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Wedding Band DVD Review - -
Wedding Band
Reviewed by
Sean Warhurst
Wedding Band DVD Review An enjoyable ride, Wedding Band invites you to join the celebrations and you could do much worse than R.S.V.P for this event. Recommended.

Feature 7.5
Video 8.0
Audio 8.0
Special Features   0.0
Total 7.5
Distributor: Roadshow
Running Time: 401 Minutes
Reviewer: Sean Warhurst
: M15+


Wedding Band Season 1

Created By Josh Lobis and Darin Moiselle, Wedding Band premiered with decent ratings but struggled to sustain the numbers, falling victim to the cancellation axe after a sparse ten episode season. Did this amicable comedy have its wings prematurely clipped or was it a turkey that was always destined for the chopping block?

In my personal opinion Wedding Band is a show that, despite some shortcomings, is packed with potential comedic gold. The simple premise of a group of four friends and their misadventures as a wedding band was certainly malleable enough to sustain further seasons of hilarity.

Indeed, the myriad of storylines include a feud with a Boy Band tribute band that leads to the theft of instruments owned by one Ms. Courtney Love, primary protagonist Tommy (Brian Austin Green) having to contend with the ire of chagrined sci-fi fans after he inadvertently let slip the disappointing ending of their beloved show and Drummer Barry becoming enamoured with a “wise, magical black child” who seemingly has the answers to all of their problems, in a sly riff on the “Magical Negro” trope.

Signing with the prestigious ‘Rutherford Events’, the band find themselves thrust into a myriad of quirky situations, with each episode ending with a unique cover of a popular song – Think Kiss’s “Rock and Roll All Nite” rendered as a bouncy polka song and you’re on the right track.

Despite showing such promise, the show does have its flaws; female characters are painted rather thinly, conforming to archetypes long established as sitcom mainstays: The coy gradual love interest, the sexed-up, ball breaking boss, the wife with a quirky job – Given time the characters may have developed more dimension, but throughout this season they certainly play second fiddle to the band themselves.

The band members have great chemistry, with Austin Green’s capable performance bolstered by Peter Cambor, Harold Perrineau and Derek Miller channelling his inner Jack Black. Playing off of one another effortlessly, it’s easy to believe that they’re really just four friends stumbling through life. Guest stars abound, with screen grabbing turns from Ken Marino, Megan Fox, Molly Sims and more.  

The writing, whilst occasionally cheesy, is fairly solid all around. Now and then a joke will miss the mark (Some of the blame can be attributed to some odd editing choices) or hang in the air like a stale fart, but the witty exchanges, pop culture references and irreverent humour more than make up for those few that miss the mark. There’s an extremely odd product placement for the Toyota Camry that is blatantly inserted into the show and played for laughs; although this doesn’t exactly work as intended, it’s this kind of outside-the-box writing that works best within the context of the show, with the irreverent moments adding a unique flavour to the sometimes slightly contrived storylines.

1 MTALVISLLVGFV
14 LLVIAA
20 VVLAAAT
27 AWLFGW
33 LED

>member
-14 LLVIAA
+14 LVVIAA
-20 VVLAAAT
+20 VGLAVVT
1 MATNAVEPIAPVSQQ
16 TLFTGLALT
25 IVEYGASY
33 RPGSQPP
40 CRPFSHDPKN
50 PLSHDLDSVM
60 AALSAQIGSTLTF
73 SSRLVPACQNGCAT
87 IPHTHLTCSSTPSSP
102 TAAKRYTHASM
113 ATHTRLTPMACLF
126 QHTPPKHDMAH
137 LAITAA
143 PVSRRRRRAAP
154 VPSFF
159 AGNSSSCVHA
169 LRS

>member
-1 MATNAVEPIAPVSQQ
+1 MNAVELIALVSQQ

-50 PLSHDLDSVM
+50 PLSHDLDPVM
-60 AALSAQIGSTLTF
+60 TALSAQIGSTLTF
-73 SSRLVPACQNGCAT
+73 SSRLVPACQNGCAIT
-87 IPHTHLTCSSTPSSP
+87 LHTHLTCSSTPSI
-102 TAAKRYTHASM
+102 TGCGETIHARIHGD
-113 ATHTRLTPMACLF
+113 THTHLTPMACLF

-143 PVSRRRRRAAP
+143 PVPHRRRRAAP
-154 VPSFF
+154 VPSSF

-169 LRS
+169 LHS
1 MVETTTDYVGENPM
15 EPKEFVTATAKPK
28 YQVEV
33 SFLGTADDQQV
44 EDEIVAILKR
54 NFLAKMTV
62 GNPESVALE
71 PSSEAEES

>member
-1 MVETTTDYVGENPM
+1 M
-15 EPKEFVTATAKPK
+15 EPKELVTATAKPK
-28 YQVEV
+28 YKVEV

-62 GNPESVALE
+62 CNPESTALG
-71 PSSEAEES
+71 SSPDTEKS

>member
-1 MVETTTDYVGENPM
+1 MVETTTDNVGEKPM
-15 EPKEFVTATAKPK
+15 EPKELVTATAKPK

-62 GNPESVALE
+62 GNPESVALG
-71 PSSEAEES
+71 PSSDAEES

-      Pilot

-      I Love College

-      Don’t Forget About Me

-      Time Of My Life

-      Get Down On It

-      We Are Family

-      I Don’t Wanna Grow Up

-      99 Problems

-      Personal Universe

-      End Of The World As We Know It

Audio/ Visual

The image quality is fairly impressive for DVD, with clean colours and a crisp, detailed picture; there is some noticeable strobing in certain scenes, mainly those featuring strong reds, but this issue only popped up briefly on two episodes, so it’s no biggie. The sound quality is up to par; some of the renditions of cover songs can come off as a bit flat, but this is due more to the performance rather than the quality of the audio. All around a competent transfer.

Special Features

Unfortunately there aren’t any special features on this release, unless you count closed captions. This is a shame, as some commentaries or a behind the scenes look would have been warmly welcomed, especially in retrospect of the show’s cancellation.

Final Thought

I rather enjoyed Wedding Band; it’s an agreeable little comedy that makes good use of its premise. The cover songs are generally fairly catchy and the performances of the core cast are superb. I think that a lot of the blame for its early cancellation can be laid at the feet of TBS’s marketing department; going off of the promos that seemed to paint Wedding Band as a more rock-centric Glee, I had no interest at all in watching the show, and, but for reviewing this set, would never have experienced the witty and concise writing of this amicable little beast.

An enjoyable ride, Wedding Band invites you to join the celebrations and you could do much worse than R.S.V.P for this event. Recommended.


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